"Very interested to see mention of Ritz Cleaners. I don't know whether or not my granddad started the cleaners in 1919, but he did own it in the 1940's. His name was Raybon Wilkes and he lived at 911 West Main, the house just west of the cleaners. I spent many an hour in that building, following him around. He later had the Vogue Cleaners, on Broadway, and for many, many years ran the Wilkes Towel Service, furnishing clean towels to beauty shops, service stations, mechanics, etc. (Boy, that goes back aways!)"

"Butch seeing the picture of the Mt Washington school class, brought back lots of memories, and also reminded me that I had a picture of the Springdale School graduating class, 8th grade of 1956. This was a 2 room school house at the time. Mr and Mrs M. L. Emerson were the teachers at the school. Mrs Emerson taught the 1st 2nd & 3rd grades, and Mr Emerson taught the 4th through the 8th. Then about the middle of the year they hired a new teacher named Mrs. McTeague, and she took over the 4 grade and I was in her class, they put that class in the lunch room. Her son is the Vet, Larry McTeague. I would sure like to hear from anyone else that has pictures of the school or teachers that were at the school. I have lot of really great memories of that school and all the teachers there, Mr. & Mrs James Miller were there many years and may have been the last people over the school. I am send the picture of the 8th grade graduating class. Standing in front of the school house,, first on the left is Mr. Martin Luther Emerson the principle, Leroy Willis, James Johnson, my brother, Royce Thurmon, and Joyce Parrot. Hope this brings back memories to people that went to school,,as all of my memories are wonderful, and would like to see more of the these pictures, and hear memories from other that went there and knew the Emersons, There is also a Mr. Boring from Blue, Okla that taught there. maybe for only a year or 2. Keep up the good work, your newsletters are the high light reading of my week." -Karla
June 10, 1911
This morning a fire, evidently of incendiary origin, destroyed seven business buildings in the town of Stratford. The fire was started between two frame buildings one of which belonged to Mr. WATT and the other to T.J. CHAMBLESS. It spread rapidly and in a very short time nothing but smoking ruins marked the site of the block of business houses.
Following is a list of the losers:
Watt building $500 insured
Garner Bros., groceries $700
Gregg barber shop in Chambless building $200 insured $250
Meat market Total loss
G.B. Tiffin, general store, loss on stock, $1,500, insurance $2,250
Radcliff building and stock, $5,000 partially insured
W.W. Goodwin & Son hardware $15,000 insurance $6,000

Some mail from this week's MAILBAG.....

"Butch, in last week's This & That, you had an article about a broom manufacturer in Ardmore. Well in the summer of 1955 (Between my Jr and Sr year in high school) word got back to Wilson that they were looking for field hands in Lindsay, Oklahoma to cut broom corn and it paid $1.00 per an hour and that was a lot more that hauling hay for one penny a bale, so 4-5 of us headed to the broom corn field. We got hired very fast and started our first day at day break. We finished our day 17 hours later. (We were paid cash at the end of each day) long story short, if you have never worked in the broom corn fields DON'T unless you like torture. We lasted only 4 days and one penny a bale for hay looked pretty good. When we got home on Friday my dad told us we had lasted 3 days longer than he expected." -Ken in Whitesboro, Tx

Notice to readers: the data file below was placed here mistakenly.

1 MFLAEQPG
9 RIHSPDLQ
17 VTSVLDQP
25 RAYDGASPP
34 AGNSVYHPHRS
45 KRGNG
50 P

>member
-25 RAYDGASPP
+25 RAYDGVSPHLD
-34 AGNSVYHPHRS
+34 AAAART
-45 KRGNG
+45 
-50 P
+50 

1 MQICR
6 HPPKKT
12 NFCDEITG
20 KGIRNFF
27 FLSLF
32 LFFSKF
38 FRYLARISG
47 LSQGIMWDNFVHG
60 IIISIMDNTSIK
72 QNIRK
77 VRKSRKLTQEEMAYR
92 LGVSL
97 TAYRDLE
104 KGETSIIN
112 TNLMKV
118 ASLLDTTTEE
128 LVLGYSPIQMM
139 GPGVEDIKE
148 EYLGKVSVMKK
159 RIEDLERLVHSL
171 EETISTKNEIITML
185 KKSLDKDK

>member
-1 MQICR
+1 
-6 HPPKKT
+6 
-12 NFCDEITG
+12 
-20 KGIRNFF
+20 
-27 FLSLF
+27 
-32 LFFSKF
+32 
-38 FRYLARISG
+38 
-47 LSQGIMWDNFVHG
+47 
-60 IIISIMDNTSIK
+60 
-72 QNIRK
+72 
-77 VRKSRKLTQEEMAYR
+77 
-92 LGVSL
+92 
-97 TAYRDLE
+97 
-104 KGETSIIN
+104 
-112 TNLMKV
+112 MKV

"I was watching the Today Show Friday morning, you know how Smuckers sponsors centegenarians' birthdays with a picture on a Smucker's jar? There was our Kenneth Eck being celebrated! I'm going to look this up in order to perhaps find the picture shown yesterday."
Ardmore's fashion show parade in 1916.
"Butch, looking at the latest T&T prompted these comments --

Sally Gray's book was popular as was her presentation to our class of 1941 reunion just after it was published. Haven't read it since but at the time I wished I'd seen it in draft form, in time to give the other side or complete version of some stories.

Books & much history are a collection of people's memories subject to questionable accuracy & purposeful spin.

Congrats to Michelin finding you to manage some of their computer issues. Walking a mile a day will be good for your health. I probably averaged half that the past 25 years but helped me to 93 recently. Will walk again today, recovering from the flu.

As a kid 1930s there was a broom factory in Springer, galvanized barn-like on West side of 77. I often heard Springer was "broomcorn capital of the World".

I keep looking in the postcards file for one of my Dad's shop showing the cannon the roof. In 1960s at So. Commerce & Myall, it looked real but we made it from an old wagon axle & a dummy barrel made at Jinks Berryhill's Tin Shop."

Best, Bob McCrory

"Butch, This morning I found this tree. Beavers have really been doing a number on it. Be interesting to see how long it takes them to finish the job. Notice the old tire on the left (barely in view) for size comparison."
Q.  I'm writing about the Beatles and I'm sure you know about the association between the group and American Flyers - Reed Pigman was the group's pilot during their 1964 U.S. tour. It's often reported the plane involved in the 1966 crash was the same aircraft used by the Beatles, but I'm not certain whether or not this is the case. Do you know whether it was the same, or another aircraft? Thanks for any help you can provide.

A.  Hi Butch. It's Larry Starr. American Flyers Flight 280 was indeed the same Lockheed Electra L-188C with the civil registration N183H in which Reed Pigman flew the Beatles around the US during their 1964 tour. One of the Stewardesses who was on Flight 280 was on the 1964 tour with them and toured NYC with Paul McCartney who gave her a teddy bear. I will post a couple of pictures that I am sure you must have seen before. The small plane in the picture was Pigman's plane that he used to fly the Beatles to his private ranch during a break in the tour.

Now I lay me down to sleep,
I pray the Lord my soul to keep,
If I should die before I wake,
I pray the Lord my soul to take.

Written by Shel Silverstein 1930-1999

See everyone next week!

Butch and Jill Bridges

PO Box 2
Lone Grove, Oklahoma 73443

Vicious Dog Attacks in Oklahoma
Oklahoma Bells:
Bill Hamm's Cemetery Database
American Flyers Memorial Fund - Administration Webpage
Official American Flyers Memorial Website
Ardmore Army Air Field/Ardmore Air Force Base Website
Mirror Site of the Ardmore Army Air Field/Ardmore Air Force Website
Carter County Government Website